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Market Viewpoints

"Our elections are free – it’s in the results where eventually we pay."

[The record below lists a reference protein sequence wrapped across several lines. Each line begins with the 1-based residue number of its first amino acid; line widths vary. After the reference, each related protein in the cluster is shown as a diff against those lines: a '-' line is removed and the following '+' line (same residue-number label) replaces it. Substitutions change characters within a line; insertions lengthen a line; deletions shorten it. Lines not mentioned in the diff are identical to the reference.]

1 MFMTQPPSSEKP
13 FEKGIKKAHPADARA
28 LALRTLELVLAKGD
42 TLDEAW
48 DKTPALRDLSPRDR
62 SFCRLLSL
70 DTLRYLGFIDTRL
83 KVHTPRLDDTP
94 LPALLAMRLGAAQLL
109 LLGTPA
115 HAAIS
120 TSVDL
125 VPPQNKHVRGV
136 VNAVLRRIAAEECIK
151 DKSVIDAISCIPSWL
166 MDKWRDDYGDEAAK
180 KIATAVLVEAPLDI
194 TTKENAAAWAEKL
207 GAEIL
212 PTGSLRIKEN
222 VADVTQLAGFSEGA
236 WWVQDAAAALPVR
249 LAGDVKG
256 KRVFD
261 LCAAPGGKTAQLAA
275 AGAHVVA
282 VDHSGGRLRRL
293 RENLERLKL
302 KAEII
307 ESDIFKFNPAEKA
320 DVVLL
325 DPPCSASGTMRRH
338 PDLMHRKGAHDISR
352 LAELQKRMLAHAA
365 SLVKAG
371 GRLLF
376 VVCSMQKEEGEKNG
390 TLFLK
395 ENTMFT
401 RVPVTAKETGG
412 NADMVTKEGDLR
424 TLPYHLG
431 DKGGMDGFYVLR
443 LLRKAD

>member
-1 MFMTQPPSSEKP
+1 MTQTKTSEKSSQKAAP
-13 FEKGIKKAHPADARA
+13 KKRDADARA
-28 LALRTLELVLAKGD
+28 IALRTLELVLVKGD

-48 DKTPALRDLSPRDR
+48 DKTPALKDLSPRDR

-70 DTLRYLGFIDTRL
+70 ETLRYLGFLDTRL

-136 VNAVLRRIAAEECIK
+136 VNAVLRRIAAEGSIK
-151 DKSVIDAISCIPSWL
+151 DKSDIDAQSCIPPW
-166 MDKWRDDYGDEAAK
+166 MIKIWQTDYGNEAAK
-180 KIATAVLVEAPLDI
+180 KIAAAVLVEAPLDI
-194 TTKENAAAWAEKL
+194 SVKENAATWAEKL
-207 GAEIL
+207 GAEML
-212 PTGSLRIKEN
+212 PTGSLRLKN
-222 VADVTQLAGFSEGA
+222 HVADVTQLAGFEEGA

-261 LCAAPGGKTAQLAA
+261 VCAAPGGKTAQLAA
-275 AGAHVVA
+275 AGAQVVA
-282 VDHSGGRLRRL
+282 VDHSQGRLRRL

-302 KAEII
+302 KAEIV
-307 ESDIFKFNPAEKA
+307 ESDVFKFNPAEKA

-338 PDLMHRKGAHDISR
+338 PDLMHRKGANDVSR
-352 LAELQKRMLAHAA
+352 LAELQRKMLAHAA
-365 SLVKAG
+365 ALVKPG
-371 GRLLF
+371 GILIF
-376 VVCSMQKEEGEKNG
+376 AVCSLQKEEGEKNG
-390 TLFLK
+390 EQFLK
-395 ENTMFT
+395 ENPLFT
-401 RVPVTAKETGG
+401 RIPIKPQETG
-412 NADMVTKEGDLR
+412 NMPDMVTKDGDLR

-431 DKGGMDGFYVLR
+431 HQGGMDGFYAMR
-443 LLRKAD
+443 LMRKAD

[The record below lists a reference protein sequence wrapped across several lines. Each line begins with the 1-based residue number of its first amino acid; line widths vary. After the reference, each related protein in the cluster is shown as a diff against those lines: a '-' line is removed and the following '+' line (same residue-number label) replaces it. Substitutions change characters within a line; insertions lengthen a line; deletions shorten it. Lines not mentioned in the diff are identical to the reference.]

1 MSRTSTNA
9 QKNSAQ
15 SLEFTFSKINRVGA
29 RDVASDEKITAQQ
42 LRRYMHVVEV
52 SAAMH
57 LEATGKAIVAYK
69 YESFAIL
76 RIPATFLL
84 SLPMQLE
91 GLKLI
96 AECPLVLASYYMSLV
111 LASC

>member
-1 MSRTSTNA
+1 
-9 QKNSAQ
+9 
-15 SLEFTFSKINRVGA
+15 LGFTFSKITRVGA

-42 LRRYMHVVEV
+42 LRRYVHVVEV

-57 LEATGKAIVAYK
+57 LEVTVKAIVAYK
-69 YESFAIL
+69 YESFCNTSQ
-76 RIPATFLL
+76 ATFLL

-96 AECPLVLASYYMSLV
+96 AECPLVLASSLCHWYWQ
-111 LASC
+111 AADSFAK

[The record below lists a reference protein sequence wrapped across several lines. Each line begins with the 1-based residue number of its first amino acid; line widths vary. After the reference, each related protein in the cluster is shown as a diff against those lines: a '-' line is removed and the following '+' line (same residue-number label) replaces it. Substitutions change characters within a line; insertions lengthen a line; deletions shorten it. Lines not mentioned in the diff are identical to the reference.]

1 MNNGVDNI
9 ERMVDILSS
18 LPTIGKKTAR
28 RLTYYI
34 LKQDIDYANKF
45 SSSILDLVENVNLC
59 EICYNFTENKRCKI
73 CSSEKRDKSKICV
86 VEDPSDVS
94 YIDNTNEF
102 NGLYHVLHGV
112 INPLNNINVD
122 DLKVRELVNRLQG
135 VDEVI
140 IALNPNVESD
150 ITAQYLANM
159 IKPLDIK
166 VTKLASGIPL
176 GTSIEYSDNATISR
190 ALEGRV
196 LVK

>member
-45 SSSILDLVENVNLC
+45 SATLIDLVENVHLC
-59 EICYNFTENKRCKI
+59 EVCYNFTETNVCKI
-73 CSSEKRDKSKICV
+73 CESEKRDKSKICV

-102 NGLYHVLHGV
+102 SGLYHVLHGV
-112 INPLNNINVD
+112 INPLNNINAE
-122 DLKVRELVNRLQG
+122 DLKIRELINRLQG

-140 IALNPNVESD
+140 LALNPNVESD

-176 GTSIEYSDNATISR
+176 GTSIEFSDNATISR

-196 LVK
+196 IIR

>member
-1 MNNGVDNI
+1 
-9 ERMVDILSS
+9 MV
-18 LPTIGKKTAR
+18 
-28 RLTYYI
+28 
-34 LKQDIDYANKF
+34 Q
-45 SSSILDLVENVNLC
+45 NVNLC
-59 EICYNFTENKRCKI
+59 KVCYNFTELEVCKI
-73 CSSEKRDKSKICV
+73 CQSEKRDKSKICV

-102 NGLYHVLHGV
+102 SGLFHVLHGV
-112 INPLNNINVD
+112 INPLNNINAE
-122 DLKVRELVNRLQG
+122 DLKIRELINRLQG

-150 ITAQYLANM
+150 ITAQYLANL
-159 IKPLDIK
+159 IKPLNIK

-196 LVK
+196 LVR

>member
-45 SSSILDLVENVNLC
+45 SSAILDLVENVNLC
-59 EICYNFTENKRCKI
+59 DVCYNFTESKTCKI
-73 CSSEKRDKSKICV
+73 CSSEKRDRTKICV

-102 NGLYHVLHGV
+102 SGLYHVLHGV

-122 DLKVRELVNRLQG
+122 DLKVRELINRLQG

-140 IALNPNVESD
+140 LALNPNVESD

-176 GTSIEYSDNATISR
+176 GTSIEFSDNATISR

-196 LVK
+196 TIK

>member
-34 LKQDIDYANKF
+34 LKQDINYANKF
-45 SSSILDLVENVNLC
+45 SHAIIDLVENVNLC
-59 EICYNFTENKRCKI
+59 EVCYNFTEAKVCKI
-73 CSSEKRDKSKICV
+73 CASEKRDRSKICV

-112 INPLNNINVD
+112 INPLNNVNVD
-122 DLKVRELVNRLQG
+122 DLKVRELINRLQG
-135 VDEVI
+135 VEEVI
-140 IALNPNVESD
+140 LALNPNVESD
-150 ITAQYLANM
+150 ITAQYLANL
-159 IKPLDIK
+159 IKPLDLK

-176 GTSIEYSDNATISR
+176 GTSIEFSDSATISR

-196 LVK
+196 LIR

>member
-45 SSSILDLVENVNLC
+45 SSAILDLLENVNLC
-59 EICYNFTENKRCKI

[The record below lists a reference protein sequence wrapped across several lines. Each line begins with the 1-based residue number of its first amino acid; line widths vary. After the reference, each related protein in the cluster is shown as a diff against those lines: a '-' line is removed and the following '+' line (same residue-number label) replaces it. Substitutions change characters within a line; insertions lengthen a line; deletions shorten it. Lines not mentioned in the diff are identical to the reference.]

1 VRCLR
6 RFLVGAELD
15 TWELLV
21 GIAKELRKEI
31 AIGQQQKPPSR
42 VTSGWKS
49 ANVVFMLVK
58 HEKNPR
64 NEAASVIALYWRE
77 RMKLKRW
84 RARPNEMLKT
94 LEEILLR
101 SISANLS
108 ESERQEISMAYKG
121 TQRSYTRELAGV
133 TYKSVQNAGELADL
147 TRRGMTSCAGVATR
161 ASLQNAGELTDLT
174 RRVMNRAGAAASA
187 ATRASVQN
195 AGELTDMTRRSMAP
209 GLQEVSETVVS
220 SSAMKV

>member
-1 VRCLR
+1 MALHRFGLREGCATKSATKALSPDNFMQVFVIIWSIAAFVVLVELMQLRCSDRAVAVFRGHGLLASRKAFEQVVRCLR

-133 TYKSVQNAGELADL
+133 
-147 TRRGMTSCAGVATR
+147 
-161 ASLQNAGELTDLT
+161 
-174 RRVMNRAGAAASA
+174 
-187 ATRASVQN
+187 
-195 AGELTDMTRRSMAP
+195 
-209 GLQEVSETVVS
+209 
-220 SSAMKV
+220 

Greece could be nearing its own “Lehman moment.” Progress in negotiations with its creditors has been slow around such issues as pension and labour market reforms, the VAT increase, the privatization program as well as the 2015 primary budget surplus. For Greece, covering the primary budget target to make the current repayment schedule meaningful, will become increasingly difficult from mid-May onward. Greece is running on empty and the current level of Greek Credit Default Spreads indicates a 90% probability of Greece defaulting on its debt within a year. However, a political consensus to effectively eject Greece from the Euro is yet to form. On-going Quantitative Easing by the European Central Bank, the Bank of Japan as well as the reluctance of the US Federal Reserve to raise interest rates too soon, has meant that the cyclical momentum for developed market equities is still in place. The Eurozone has seen a good run of better than expected economic data these past weeks and there is a strong likelihood that the Q1 GDP report could register annualized growth of +2-3%. As for Emerging Markets, a repeat of “taper tantrum” is generally viewed as unlikely, given that the path of a US rate rise (when it comes), will be slow and one of gradual increases. The UK election looks like being the tightest general election for decades. With all the party manifestos published and TV debates completed, opinion polls suggest none of the parties will win the upcoming election. The two biggest parties— the Conservative party and the Labour party— are neck-and-neck in opinion polls, yet both are far from securing an overall majority. Prime Minister David Cameron recently said he would not seek a third term. If forecasts are to be believed, he will be lucky to serve a second one. Based on the current projections, an arrangement between Labour and the Scottish Nationalist Party is the most likely combination – adding 280 labour seats to the 50 seats of the Scottish Nationalists, which produces a House of Commons majority. Will it be Prime Minister Ed Miliband and Deputy Prime Minister Alex Salmond? Scary thought.

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